The morning of the 8th September 1888 marked a major turning point in the Whitechapel Murders when the mutilated body of a woman was found in the backyard of 29 Hanbury Street, a grim three-storey house which was home to 17 people. One of those residents, John Davis, had walked out into the yard at approximately 6.00am, to find the corpse lying close to the stone steps that led from the back door.
The woman’s throat had been cut twice, all the way around the neck to the spine. Even more shockingly, there was a huge opening in the abdomen from which the intestines, in their entirety, had been removed, then placed over her shoulder. Furthermore, the autopsy, conducted later by Dr George Bagster Phillips, revealed that the uterus, vagina and a portion of the bladder had been removed from the body.
The woman was soon discovered to be 47-year-old Annie Chapman, another East End unfortunate, who had been living in Crossingham’s lodging house in Dorset Street at the time of her death. Her story is typical of the Whitechapel victims. Born Annie Eliza Smith in London in 1840, she had married a Windsor coachman, John Chapman, in 1869, but the marriage was fraught with problems and tragedy. Of their three children, the eldest daughter had died of meningitis at a young age and the youngest, a boy, was a cripple. Annie’s persistent drinking and the problems that came from it ensured that the marriage would not survive, but for a while at least John Chapman gave Annie ten shillings a week after the separation for her to get by. Following his death in 1886, the money dried up, pushing Annie to Spitalfields, where lodgings were cheap and easy to come by. She tried selling crocheted flowers to earn a meagre living, but of course, when times were hard, she would earn her living on the streets.
Interestingly, less than thirty minutes before her mutilated body was found, a woman named Elizabeth Long claimed to have seen Annie at the front of No.29 with a man of foreign ‘shabby genteel’ appearance. The man asked Annie, ‘Will You?’ to which she replied, ‘Yes.’ Could this man have been her killer?
Around ten minutes later, Albert Cadosch, resident of No. 27, was walking out into his backyard when he heard noise from the yard next door, behind the fence. A woman’s voice urgently whispered ‘No!’ and a thump was heard. Cadosch, used to hearing people in the yard of No.29 at all hours, paid little heed. Twenty minutes later, the body was found.
With the sensational reporting in the press now taking hold, public hysteria was evident in the East End. The word on the streets was ‘Leather Apron’ and woe betide any man, particularly if they were foreign, who aroused the slightest suspicion, for within a short time they would find themselves being chased by lynch mobs, some of which were reported as being several hundred strong. The ‘Leather Apron’ scare was now in full swing, demanding of police time and resources as they struggled to apprehend the killer and keep control of the district.
But despite their problems, the police had a breakthrough on 10th September when the highly experienced Detective Sergeant William Thick arrested John Pizer at his home in Mulberry Street, Whitechapel. Sergeant Thick had known Pizer well for eighteen years and was convinced that he and ‘Leather Apron’ were one and the same. Unfortunately, as posters were going up proclaiming ‘Arrest of Leather Apron’, Pizer was released, after extensive questioning revealed that he had cast-iron alibis for the relevant nights and excellent witnesses to back him up. Despite fitting many of the criteria of ‘Leather Apron’, Pizer was innocent of the Whitechapel murders, something which must have been a disaster for the Metropolitan Police investigation. In the meantime, other suspects were brought in, such as Edward McKenna, a peculiar man who apparently went about with a knife and who seemed to resemble a man seen luring Annie Chapman out of the Ten Bells pub only an hour before she was found dead (or so the story goes). Jacob Isenschmidt was taken into custody as somebody resembling a suspicious-looking man who had appeared in the Prince Albert pub on the morning of the murder sporting blood stains on his neck and shirt. Isenschmidt proved to be of unsound mind and thus not eligible to appear in an identity parade, and his subsequent incarceration in an asylum would negate him as the culprit for the murders which came later. McKenna was also exonerated.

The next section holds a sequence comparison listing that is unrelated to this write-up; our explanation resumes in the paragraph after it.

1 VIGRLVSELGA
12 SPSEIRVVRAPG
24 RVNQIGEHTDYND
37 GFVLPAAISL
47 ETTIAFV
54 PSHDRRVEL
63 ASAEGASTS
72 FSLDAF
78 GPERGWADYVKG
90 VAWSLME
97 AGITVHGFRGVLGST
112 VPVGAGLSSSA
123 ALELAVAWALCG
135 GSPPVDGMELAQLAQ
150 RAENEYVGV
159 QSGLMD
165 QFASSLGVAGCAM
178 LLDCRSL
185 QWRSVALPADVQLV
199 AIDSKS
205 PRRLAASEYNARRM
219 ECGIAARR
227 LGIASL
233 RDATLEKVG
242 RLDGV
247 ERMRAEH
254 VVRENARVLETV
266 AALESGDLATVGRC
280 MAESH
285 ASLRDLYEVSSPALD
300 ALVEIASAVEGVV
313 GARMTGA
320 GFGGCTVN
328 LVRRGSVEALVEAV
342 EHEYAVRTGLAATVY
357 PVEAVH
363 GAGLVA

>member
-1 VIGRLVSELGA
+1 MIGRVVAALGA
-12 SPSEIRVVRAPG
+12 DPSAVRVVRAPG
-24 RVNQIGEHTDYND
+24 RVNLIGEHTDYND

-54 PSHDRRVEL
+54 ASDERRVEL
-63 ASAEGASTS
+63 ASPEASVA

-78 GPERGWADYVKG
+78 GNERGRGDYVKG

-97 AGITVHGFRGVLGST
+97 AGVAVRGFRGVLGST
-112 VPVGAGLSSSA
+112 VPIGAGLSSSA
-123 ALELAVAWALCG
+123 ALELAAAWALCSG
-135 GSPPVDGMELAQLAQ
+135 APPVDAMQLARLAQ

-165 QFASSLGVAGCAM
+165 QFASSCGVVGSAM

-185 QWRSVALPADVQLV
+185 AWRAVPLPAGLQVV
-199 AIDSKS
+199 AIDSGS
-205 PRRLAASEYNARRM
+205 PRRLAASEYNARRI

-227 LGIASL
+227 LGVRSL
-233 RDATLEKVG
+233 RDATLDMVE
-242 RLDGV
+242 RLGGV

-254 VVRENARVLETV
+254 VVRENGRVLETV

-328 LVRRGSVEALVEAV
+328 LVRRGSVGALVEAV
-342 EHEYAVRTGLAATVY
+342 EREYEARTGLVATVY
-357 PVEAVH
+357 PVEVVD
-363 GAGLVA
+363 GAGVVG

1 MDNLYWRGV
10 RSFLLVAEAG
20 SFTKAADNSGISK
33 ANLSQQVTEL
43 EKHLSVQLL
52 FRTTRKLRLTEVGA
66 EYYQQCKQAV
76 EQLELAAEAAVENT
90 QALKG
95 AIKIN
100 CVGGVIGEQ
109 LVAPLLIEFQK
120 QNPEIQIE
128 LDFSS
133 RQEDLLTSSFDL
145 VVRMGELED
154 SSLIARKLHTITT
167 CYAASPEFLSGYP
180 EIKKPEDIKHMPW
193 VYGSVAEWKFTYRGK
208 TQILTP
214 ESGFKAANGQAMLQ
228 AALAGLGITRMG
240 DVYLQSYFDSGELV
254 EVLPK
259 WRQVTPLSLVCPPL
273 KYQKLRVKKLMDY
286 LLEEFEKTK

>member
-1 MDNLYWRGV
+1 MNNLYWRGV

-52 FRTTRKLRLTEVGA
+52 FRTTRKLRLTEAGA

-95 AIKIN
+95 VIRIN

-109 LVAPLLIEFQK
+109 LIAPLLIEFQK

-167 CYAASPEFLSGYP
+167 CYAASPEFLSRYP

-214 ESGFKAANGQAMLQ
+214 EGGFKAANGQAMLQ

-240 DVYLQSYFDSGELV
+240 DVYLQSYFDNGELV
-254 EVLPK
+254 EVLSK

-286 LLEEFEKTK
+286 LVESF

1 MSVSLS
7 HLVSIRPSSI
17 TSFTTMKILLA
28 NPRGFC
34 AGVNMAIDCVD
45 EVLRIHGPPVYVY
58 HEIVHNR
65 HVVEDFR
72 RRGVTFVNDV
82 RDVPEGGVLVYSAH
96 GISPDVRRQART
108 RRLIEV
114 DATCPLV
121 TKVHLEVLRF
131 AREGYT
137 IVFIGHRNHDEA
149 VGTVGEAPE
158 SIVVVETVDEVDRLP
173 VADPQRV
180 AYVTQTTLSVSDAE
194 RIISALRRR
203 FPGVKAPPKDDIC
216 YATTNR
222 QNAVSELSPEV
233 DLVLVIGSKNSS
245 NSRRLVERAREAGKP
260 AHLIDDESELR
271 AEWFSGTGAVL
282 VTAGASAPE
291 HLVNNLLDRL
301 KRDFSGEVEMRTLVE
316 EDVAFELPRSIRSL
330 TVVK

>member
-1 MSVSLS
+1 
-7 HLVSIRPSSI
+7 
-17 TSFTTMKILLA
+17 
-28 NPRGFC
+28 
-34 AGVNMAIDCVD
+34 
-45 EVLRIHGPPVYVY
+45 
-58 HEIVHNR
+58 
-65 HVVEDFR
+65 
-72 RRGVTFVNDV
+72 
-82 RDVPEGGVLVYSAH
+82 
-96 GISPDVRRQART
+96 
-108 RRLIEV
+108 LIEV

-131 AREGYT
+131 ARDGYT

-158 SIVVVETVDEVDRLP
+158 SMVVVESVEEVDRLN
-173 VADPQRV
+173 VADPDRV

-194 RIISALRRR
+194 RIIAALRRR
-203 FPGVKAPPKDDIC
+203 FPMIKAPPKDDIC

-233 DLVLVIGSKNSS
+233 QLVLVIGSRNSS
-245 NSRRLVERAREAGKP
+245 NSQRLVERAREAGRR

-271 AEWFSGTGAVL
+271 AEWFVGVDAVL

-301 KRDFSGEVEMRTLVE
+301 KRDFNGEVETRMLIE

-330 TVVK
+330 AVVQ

The horrific murder of Annie Chapman drew further attention to the conditions in East London and suddenly the murders were being used as a stick to beat the authorities with as radical, outspoken newspaper editorials laid into the police, particularly commissioner Sir Charles Warren, for their apparent inertia. Annie Chapman became almost a figurehead representing the plight of the poor in the East End:
"Dark Annie’s spirit still walks Whitechapel, unavenged by Justice... And yet even this forlorn and despised citizeness of London cannot be said to have suffered in vain. "Dark Annie's" dreadful end has compelled a hundred thousand Londoners to reflect what it must be like to have no home at all except the "common kitchen" of a low lodging-house; to sit there, sick and weak and bruised and wretched, for lack of fourpence with which to pay for the right of a "doss"; to be turned out after midnight to earn the requisite pence, anywhere and anyhow; and in course of earning it to come across your murderer and to caress your assassin.